• This show replaced another short-lived Heatter-Quigley produced game show Fantasy.
  • John Bauman's first game show hosting gig was The Pop-'N-Rocker Game in syndication from 1983 until 1984.
  • While one host hosted the appropriate half of the show, the other host sat on the panel.
  • Host John Bauman has also appeared on the 70s version of Match Game as his alter ego named "Bowzer".
  • Due to conflicting ownership rights between Mark Goodson Productions (Fremantle) and Orion Television (now MGM), The Match Game-Hollywood Squares Hour has never been rerun on cable. However, after never being rerun in 35 years, it has been announced that the digital subchannel Buzzr is planning on adding the show to its lineup later in 2019. A four-episode mini marathon consisting of episodes 002 to 005 aired on February 17, 2019.
  • In the Hollywood Squares half, theirs no "Secret Square" round and less "zingers" to use by the celebrities.
  • Then current & future hosts Pat Sajak, Bob Eubanks, Chuck Woolery & Arsenio Hall guest-starred in some episodes.


Score Productions

The main theme from this show would be reused as a car prize cue on The Price is Right and the 1986 version of Card Sharks.

The ticket plug would also be reused on The Price is Right as a showcase cue.

The theme can also be heard on the live stage show called The Price is Right Live!.

The theme was also used on the short-lived British version of Price called The New Price is Right hosted by Bob Warman, it aired on Sky One from 1989 until 1990.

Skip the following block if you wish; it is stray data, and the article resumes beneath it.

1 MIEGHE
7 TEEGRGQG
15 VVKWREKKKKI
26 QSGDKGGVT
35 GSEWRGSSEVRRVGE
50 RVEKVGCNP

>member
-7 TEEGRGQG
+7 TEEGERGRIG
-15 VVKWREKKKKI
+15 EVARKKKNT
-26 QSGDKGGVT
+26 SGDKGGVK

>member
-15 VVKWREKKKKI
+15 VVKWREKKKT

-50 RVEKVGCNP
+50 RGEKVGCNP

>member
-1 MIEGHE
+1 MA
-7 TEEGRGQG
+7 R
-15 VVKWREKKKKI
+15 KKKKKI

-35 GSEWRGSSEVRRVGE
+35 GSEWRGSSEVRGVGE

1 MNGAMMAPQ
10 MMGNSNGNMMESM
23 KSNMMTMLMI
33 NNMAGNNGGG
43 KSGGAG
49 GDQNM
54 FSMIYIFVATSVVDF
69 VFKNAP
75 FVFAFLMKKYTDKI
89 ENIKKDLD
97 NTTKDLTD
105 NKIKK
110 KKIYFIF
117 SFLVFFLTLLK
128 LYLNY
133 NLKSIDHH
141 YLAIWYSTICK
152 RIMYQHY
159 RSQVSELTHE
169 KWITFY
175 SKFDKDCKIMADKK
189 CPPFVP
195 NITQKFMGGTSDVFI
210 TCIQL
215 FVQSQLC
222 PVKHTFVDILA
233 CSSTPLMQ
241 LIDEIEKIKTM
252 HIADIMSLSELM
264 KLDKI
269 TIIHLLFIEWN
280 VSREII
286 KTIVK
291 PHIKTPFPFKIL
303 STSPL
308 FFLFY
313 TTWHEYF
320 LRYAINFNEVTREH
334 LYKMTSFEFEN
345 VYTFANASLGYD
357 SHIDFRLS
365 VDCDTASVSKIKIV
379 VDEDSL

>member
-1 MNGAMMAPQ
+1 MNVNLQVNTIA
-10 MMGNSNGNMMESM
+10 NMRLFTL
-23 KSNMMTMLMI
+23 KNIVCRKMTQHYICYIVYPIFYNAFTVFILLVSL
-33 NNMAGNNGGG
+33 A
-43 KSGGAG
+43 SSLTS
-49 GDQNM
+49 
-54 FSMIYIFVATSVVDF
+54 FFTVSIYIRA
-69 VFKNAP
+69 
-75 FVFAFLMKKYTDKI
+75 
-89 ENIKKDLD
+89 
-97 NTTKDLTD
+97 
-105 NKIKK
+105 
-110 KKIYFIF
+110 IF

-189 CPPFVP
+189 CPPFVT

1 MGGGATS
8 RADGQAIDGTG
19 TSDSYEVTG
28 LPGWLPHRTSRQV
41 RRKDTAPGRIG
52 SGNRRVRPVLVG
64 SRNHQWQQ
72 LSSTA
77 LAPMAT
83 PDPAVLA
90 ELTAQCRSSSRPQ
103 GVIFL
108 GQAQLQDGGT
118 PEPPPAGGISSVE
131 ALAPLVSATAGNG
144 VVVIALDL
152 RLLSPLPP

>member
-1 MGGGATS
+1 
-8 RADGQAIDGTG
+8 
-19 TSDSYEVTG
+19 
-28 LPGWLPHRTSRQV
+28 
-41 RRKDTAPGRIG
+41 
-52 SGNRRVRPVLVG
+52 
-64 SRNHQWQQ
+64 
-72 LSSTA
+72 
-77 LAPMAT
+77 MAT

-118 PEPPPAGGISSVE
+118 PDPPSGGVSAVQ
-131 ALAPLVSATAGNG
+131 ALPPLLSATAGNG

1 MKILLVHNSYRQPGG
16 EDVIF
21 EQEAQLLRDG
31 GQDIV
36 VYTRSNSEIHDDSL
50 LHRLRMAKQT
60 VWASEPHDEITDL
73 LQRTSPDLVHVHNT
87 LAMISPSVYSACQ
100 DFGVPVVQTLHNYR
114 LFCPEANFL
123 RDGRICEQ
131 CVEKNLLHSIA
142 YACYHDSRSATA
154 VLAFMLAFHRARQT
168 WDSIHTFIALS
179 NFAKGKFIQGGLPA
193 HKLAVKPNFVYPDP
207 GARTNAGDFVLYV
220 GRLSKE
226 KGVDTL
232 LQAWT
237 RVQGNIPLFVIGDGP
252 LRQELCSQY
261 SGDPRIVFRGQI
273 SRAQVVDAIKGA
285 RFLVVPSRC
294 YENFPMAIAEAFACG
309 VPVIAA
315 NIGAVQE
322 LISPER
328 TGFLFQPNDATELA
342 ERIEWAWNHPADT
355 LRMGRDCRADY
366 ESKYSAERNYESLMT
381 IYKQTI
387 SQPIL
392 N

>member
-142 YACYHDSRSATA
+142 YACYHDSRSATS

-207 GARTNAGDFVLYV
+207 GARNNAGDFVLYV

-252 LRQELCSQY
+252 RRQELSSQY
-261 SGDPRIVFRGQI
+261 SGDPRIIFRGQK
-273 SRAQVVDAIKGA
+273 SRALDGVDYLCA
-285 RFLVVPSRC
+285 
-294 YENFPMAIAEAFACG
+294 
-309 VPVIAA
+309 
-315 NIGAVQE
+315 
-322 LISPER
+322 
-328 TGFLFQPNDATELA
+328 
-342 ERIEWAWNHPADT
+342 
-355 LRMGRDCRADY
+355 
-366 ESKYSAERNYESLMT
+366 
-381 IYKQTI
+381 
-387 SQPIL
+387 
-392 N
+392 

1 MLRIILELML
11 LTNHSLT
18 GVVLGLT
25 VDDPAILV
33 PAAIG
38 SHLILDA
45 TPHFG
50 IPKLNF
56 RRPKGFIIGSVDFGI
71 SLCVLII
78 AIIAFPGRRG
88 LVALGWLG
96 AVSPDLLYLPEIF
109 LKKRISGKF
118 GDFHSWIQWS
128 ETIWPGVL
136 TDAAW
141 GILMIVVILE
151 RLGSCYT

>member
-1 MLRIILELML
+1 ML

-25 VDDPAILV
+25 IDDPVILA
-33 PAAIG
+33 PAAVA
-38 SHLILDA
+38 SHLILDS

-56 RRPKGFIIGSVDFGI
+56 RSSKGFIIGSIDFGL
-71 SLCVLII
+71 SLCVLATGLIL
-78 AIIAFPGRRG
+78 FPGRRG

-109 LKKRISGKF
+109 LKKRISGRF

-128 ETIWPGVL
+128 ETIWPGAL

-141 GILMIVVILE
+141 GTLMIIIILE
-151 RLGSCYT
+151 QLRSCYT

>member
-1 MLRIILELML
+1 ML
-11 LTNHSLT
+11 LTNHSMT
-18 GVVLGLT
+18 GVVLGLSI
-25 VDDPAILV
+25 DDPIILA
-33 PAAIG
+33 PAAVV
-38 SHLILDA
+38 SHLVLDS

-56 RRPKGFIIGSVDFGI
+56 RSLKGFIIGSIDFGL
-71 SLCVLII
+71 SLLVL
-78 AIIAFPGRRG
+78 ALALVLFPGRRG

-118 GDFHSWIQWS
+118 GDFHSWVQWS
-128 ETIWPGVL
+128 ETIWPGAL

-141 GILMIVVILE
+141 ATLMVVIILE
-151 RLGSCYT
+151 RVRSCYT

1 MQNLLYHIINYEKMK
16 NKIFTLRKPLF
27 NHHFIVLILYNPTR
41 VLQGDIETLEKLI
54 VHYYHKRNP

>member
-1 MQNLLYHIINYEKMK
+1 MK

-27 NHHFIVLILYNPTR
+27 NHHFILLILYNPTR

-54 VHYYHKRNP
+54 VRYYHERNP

A revamp of the theme "Lottery" was used by WNEV-TV/WHDH-TV in Boston during the late 1980s and early 1990s as well as several local Illinois game shows.


No Merchandise



Ticket PlugEdit

Print AdEdit


See AlsoEdit

The Hollywood Squares
Storybook Squares
Hollywood Squares (1986)
Hollywood Squares (1992 proposed revival)
Planet Hollywood Squares
Hollywood Squares (1998)
Hollywood Squares (2015 proposed revival)
Hip Hop Squares
Hip Hop Squares (2017)

Episode StatusEdit

See Also: Match Game Hollywood Squares Hour/Episode Guide

This series exists in its entirety.


Match Game Hollywood Squares Hour Episode 088

Match Game Hollywood Squares Hour Episode 088

Match Game Hollywood Squares Hour (Episode 192) (1984) (FINAL EPISODE)

Match Game Hollywood Squares Hour (Episode 192) (1984) (FINAL EPISODE)


The Match Game-Hollywood Squares Hour @ Game Show Utopia
The Match Game-Hollywood Squares Hour @ Game Show Galaxy (via Internet Archive)